Excellence In Ministry

Excellence in ministry begins by serving others in the same way Christ served us. "But God, who is rich in mercy, for his great love wherewith he loved us, Even when we were dead in sins, hath quickened us together with Christ, (by grace ye are saved)." (Ephesians 2:4-5) Eternal Salvation is God's Service to His children. He saved us "because" of His Love and "by" His Grace.

God teaches us that our ministry should have its purpose and cause in Love. "But covet earnestly the best gifts: and yet shew I unto you a more excellent way. Though I speak with the tongues of men and of angels, and have not charity, I am become as sounding brass, or a tinkling cymbal. And though I have the gift of prophecy, and understand all mysteries, and all knowledge; and though I have all faith, so that I could remove mountains, and have not charity, I am nothing. And though I bestow all my goods to feed the poor, and though I give my body to be burned, and have not charity, it profiteth me nothing." (1 Corinthians12:31 - 13:3) Love is the foundation for all true service to God and to others. It is "a more excellent way."

I have quoted and taught and preached and counseled those verses during almost 40 years of ministry, but has it been a real part of "my" life and ministry? That's a tough question. It's important we ministers of the Gospel look deep into our hearts and motives to be sure something other than love hasn't slipped in as our purpose and cause. It can happen.

Other things can take over in our hearts and minds. One is when ministry stops being a service and becomes a "position." That's when what we are in ministry becomes more important than Who we serve and what we do for the One we serve. Pride can destroy us and our ministry. Christ's excellent example is of a Servant Who humbled Himself to death, even death on the Cross. Paul warned the Corinthians not to take pride in one minister over against another. All ministers are precious in God's sight. Each of us has a special place and purpose in God's Plan. That's one of the reasons I love each of you so much. You are part of God's Precious Plan to take His Grace to the world!

Jealousy led to the first murder. It can lead to the destruction of our lives, our families and our ministries. Paul warned the Corinthians about jealousy. He told them they were still worldly: "or ye are yet carnal: for whereas there is among you envying, and strife, and divisions, are ye not carnal, and walk as men?" (1 Corinthians 3:3) Paul also warned the Galatians about jealousy. He told them to love each other even as they loved themselves: "But if ye bite and devour one another, take heed that ye be not consumed one of another." (Galatians 5:15) Any movement of God has the potential of self-destructing if the people within that movement become jealous of each other. Paul reminded the Galatians that the acts of the sinful nature included "Adultery, fornication, uncleanness, lasciviousness, Idolatry, witchcraft, hatred, variance, emulations, wrath, strife, seditions, heresies, Envyings, murders, drunkenness, revellings, and such like." (Galatians 5:19-21) Ministers should be an excellent example of love for the brethren. We should demonstrate the principle of putting others first. The Philippians had a problem with jealousy and envy among some of their people. Paul wrote them a letter to remind them of the importance of considering others first: "If there be therefore any consolation in Christ, if any comfort of love, if any fellowship of the Spirit, if any bowels and mercies, Fulfil ye my joy, that ye be likeminded, having the same love, being of one accord, of one mind. Let nothing be done through strife or vainglory; but in lowliness of mind let each esteem other better than themselves. Look not every man on his own things, but every man also on the things of others."(Philippians 2:1-4)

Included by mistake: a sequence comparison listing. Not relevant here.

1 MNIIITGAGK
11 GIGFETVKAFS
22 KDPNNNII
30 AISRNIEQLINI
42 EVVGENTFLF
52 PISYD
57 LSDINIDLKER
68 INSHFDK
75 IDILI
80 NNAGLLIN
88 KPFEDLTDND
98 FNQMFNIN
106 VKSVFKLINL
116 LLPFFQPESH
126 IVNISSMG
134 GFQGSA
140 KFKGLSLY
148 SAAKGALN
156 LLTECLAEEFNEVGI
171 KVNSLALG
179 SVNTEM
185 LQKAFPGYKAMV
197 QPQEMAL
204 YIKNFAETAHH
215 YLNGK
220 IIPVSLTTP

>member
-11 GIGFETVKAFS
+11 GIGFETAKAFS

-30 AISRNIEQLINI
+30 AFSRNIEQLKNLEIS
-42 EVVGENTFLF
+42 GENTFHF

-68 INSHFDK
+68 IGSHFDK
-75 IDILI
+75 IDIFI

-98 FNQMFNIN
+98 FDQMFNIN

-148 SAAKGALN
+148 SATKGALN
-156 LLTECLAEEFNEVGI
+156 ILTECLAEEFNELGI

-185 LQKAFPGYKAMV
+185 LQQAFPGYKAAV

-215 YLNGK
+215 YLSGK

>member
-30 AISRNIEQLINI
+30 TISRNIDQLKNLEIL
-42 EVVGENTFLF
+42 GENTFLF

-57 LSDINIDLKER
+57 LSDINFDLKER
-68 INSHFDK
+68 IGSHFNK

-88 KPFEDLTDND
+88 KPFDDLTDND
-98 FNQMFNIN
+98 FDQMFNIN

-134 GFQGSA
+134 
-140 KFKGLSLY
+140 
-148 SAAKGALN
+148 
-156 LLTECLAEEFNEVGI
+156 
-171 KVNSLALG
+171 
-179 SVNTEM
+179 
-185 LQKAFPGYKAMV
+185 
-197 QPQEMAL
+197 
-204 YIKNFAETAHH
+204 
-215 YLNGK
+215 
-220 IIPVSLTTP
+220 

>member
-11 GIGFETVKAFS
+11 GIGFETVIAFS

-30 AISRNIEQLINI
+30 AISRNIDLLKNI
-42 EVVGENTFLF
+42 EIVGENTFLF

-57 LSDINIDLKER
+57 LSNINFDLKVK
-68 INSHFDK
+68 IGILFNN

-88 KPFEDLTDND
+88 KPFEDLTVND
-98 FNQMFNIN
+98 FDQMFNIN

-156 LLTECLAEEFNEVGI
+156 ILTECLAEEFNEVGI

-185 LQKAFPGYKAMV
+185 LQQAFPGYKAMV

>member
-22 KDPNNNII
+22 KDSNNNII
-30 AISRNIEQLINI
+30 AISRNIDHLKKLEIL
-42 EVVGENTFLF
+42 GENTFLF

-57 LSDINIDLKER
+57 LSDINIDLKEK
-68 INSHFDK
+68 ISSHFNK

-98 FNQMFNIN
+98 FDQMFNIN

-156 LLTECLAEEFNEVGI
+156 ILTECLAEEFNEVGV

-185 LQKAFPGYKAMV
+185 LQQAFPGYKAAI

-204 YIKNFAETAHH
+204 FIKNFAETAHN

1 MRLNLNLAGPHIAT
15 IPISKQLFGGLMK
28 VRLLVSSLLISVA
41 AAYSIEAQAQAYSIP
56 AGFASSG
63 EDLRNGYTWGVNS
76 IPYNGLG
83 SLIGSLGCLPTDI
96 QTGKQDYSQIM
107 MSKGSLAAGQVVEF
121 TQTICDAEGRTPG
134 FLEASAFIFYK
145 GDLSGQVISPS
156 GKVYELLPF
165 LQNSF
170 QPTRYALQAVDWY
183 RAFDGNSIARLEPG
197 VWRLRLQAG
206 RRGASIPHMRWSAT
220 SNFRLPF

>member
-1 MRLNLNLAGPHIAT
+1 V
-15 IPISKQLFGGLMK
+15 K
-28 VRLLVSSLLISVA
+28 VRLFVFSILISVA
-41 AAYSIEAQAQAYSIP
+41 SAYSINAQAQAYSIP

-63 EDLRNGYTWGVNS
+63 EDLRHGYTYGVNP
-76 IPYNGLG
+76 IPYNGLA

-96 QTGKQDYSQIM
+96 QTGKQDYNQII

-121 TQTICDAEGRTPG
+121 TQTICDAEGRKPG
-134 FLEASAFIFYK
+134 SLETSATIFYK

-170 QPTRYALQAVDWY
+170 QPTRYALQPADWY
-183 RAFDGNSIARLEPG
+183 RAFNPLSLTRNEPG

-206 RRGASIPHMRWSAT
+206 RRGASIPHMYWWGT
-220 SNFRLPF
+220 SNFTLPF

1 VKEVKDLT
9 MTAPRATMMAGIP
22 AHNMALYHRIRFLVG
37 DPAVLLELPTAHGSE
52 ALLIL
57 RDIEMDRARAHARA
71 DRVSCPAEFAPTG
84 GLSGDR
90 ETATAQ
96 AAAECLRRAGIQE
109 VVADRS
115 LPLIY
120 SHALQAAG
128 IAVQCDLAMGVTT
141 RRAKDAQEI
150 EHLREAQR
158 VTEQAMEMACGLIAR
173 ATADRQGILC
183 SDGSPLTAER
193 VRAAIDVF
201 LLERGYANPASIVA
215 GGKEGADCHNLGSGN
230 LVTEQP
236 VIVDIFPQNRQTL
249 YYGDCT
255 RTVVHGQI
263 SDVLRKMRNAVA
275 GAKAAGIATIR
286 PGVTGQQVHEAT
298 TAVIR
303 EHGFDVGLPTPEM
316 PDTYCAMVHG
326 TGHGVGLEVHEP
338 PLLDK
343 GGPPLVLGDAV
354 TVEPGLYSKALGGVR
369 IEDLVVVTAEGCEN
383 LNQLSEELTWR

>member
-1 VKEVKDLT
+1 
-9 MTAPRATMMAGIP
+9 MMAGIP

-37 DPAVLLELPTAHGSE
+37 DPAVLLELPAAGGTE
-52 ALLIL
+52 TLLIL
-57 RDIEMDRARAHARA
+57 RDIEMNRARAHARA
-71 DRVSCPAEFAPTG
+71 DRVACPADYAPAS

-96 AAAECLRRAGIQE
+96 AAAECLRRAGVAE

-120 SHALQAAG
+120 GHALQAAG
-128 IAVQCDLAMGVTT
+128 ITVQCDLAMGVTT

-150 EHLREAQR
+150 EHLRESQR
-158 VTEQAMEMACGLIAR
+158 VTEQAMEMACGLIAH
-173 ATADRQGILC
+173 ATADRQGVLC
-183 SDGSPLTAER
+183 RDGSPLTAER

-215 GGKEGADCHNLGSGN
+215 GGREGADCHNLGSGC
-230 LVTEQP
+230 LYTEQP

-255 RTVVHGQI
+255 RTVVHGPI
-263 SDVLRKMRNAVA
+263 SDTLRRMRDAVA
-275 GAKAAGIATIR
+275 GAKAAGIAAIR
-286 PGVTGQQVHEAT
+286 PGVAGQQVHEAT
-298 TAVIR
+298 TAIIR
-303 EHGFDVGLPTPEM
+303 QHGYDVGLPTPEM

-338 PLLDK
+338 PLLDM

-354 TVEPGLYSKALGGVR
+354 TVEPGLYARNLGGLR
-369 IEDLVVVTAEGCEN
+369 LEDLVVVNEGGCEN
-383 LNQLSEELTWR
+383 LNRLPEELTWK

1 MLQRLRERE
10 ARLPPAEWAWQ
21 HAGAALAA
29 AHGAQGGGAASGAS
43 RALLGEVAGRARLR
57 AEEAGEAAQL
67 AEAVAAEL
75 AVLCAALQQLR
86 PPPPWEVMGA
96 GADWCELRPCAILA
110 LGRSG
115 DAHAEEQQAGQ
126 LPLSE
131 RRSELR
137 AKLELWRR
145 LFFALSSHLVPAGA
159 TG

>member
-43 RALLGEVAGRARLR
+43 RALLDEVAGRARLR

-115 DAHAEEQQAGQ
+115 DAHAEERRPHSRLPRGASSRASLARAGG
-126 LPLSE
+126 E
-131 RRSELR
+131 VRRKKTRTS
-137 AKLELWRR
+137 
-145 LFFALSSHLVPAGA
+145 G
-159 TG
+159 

Public ministry places ministers in a position to become popular with people. Christians love to talk about their pastor, their Bible teacher, or the evangelist or missionary visiting their church. Even unsaved people take pleasure and pride in a popular minister in their neighborhood or community. Leaders lead and followers follow. Followers want to believe they are following the best leader. They take personal pride in who they follow. That leads to popularity. Ministers are written about and talked about. Many ministers write books, appear on television and radio and speak at civic organizations and social functions. Some have national prominence because of their activities or who they know.

What should public ministers do with that popularity? Understand it and be wise about it. Popularity can be a good thing as ministers promote the Gospel of Jesus Christ. It gives them a public stage to proclaim the Good News of God's Love and Grace. Popularity can also be a bad thing if they believe what people say about them and let it go to their heads. I'm sure we can all think of public ministers who had problems because of the way they handled their popularity.

Paul dealt with the popularity issue at Corinth.

"Now I beseech you, brethren, by the name of our Lord Jesus Christ, that ye all speak the same thing, and that there be no divisions among you; but that ye be perfectly joined together in the same mind and in the same judgment. For it hath been declared unto me of you, my brethren, by them which are of the house of Chloe, that there are contentions among you. Now this I say, that every one of you saith, I am of Paul; and I of Apollos; and I of Cephas; and I of Christ. Is Christ divided? was Paul crucified for you? or were ye baptized in the name of Paul?"

1 Corinthians 1:10-13